OPRD is working with, among others, the Oregon Emergency Management, Oregon Fish and Wildlife, the Department of Environmental Quality, the U.S. Coast Guard, Sea Grant, Oregon Surfrider Foundation, the Oregon Shores Conservation Coalition, U.S. Fish and Wildlife, the U.S. Forest Service, the Bureau of Land Management – every entity that has a footprint on coast, he said.
FEMA isn’t involved because the coastline has not been declared a natural disaster area.
But Havel agrees with Milliman that there will be impact.
“Disposal comes in two shapes,” he said. “Now, it’s likely we’ll see things we can just take care of with our regular trash. But are we going to be at a point where we’ve collected so much stuff you can’t throw it away at all? That’s exactly what we’re working on. That’s all we’re doing.”
Volume is a huge unknown, he said.
The vast majority of the debris, he said, will get stuck in the Pacific Gyre, a huge eddy in the ocean that, by the nature of its current patterns, collects debris of all sorts.
The West Coast wasn’t predicted to see anything until next winter – much less a motorcycle in British Columbia or a dock in Oregon – this spring.
“What we’re seeing here are unidentifiable pieces of Styrofoam,” he said. “That’s what we were told we’d see later on in summer. We’ll see wind-blown material sitting on top of water: building materials, fishing industry related material, floats and nets.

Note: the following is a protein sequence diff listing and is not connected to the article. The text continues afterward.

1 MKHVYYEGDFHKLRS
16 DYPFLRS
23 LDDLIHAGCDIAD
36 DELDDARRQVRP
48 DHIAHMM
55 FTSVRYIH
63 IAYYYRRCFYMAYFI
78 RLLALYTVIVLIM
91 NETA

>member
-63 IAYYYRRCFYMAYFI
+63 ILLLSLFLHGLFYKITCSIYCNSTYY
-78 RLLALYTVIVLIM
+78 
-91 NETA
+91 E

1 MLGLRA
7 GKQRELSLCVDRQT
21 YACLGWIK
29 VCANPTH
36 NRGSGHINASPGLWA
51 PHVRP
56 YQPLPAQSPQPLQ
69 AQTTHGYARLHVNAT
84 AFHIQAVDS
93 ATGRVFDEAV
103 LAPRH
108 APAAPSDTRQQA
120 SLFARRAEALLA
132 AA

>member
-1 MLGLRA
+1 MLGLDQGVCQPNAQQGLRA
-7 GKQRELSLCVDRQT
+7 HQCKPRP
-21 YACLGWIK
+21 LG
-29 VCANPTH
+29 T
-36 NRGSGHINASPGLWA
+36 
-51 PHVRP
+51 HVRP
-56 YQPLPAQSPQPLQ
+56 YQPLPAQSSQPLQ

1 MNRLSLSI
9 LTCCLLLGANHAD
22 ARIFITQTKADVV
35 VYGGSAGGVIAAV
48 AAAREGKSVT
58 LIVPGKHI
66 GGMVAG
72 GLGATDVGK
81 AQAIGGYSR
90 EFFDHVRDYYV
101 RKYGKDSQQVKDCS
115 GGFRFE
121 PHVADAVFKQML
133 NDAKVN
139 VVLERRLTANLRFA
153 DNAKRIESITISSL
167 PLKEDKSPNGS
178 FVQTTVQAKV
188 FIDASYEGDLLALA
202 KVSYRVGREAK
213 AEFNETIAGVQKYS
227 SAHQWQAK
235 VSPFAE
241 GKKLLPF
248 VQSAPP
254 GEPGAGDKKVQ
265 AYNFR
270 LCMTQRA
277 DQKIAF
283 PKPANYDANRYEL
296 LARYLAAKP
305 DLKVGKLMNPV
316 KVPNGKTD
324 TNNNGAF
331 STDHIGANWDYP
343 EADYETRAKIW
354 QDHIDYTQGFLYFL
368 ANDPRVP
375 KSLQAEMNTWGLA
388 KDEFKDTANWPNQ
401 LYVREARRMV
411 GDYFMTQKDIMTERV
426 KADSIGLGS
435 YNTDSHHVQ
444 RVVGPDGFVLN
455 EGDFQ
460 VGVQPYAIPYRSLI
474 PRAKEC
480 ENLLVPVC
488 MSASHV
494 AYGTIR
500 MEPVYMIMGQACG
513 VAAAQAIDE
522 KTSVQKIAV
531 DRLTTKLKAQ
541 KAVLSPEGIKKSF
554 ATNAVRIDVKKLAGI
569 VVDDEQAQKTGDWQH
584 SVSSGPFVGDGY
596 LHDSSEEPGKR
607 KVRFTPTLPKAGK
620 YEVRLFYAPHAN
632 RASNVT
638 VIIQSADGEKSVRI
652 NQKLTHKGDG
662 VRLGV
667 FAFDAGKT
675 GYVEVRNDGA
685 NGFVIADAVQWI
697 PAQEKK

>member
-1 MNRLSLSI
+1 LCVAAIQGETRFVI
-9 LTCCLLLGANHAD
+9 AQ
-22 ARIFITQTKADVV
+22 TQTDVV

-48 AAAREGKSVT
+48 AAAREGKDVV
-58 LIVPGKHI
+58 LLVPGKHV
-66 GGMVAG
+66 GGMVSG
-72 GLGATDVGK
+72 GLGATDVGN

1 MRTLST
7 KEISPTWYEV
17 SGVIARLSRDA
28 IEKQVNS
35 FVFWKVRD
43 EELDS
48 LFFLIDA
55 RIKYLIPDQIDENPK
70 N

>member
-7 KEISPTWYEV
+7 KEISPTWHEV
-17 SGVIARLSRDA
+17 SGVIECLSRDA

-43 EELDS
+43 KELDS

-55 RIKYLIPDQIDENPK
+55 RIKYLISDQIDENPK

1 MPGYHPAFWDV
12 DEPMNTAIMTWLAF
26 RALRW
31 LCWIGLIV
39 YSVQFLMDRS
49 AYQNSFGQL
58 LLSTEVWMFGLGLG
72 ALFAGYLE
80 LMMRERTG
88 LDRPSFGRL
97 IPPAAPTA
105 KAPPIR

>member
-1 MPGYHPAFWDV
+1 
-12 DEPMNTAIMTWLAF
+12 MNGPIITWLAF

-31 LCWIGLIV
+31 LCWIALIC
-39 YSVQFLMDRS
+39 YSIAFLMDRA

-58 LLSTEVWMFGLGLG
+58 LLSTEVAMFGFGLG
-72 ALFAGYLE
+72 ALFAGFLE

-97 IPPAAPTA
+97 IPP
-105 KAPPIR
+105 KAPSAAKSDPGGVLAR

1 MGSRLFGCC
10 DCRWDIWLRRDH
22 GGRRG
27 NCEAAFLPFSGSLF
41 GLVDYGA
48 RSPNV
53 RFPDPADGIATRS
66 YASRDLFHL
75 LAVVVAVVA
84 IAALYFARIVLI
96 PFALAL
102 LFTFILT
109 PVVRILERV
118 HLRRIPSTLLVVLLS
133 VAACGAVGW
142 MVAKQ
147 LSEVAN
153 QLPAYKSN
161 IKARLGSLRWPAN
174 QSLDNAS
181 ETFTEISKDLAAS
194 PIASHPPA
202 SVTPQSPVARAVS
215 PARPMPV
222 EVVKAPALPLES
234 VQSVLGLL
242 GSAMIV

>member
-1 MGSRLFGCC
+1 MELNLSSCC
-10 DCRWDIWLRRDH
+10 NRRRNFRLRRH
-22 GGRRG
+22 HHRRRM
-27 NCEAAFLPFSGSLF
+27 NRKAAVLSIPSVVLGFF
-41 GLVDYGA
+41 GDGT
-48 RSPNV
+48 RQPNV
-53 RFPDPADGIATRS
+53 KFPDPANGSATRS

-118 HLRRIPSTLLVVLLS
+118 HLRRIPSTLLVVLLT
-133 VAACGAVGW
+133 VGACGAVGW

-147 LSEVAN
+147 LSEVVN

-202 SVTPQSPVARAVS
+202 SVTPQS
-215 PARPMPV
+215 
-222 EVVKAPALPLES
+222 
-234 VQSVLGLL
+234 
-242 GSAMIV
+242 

“We see those all the time,” he said. “The only clue is if you usually only get one a week and suddenly you get three in one day. Then it’s reasonable to assume some are tsunami-related.”
It’s almost impossible to determine when the debris will arrive – and where.
“Nature has different ideas of timing,” he said. “Right now, it’s going in little waves: Alaska first, then Washington, then Oregon, then California. But that’s in the summer. In the winter, that turns around.”
Bays, natural inlets and places where driftwood washes up are likely to see the brunt of the arrival.
Havel also worries about sea life.
“Styrofoam gets ingested, it becomes part of the organism – at the microparticle level,” he said. “It’s still plastic. So getting stuff out of the ocean and moving it above high tide line is key. On land, it’s a nuisance but it’s not toxic. Once it’s out of the water, you’ve solved the major problem.”
At this point, the Oregon Parks and Recreation Department recommends:
•Litter and other typical marine debris, such as plastic bottles, aluminum cans, buoys and Styrofoam can be disposed of or recycled.
•Call 911 if derelict vessels or other large debris, such as adrift fishing boats or shipping containers are seen.
•If debris is a hazard to navigation, contact the U.S. Coast Guard Pacific Area Command at 510-437-3701 for assistance. People should not attempt to move or remove vessels.
•Mementos or possessions such as those with unique identifiers, names or markings, or those with personal or monetary value, can sometimes be reunited with the person who lost them.
•People who spot potential hazardous materials such as oil or chemical drums, gas cans and propane tanks should call the National Response Center at 1-800-424-8802 to report the item giving as much information as possible. No one should touch the item or attempt to move it.
• In the unlikely event someone finds human remains, do not touch or move them, and call 911.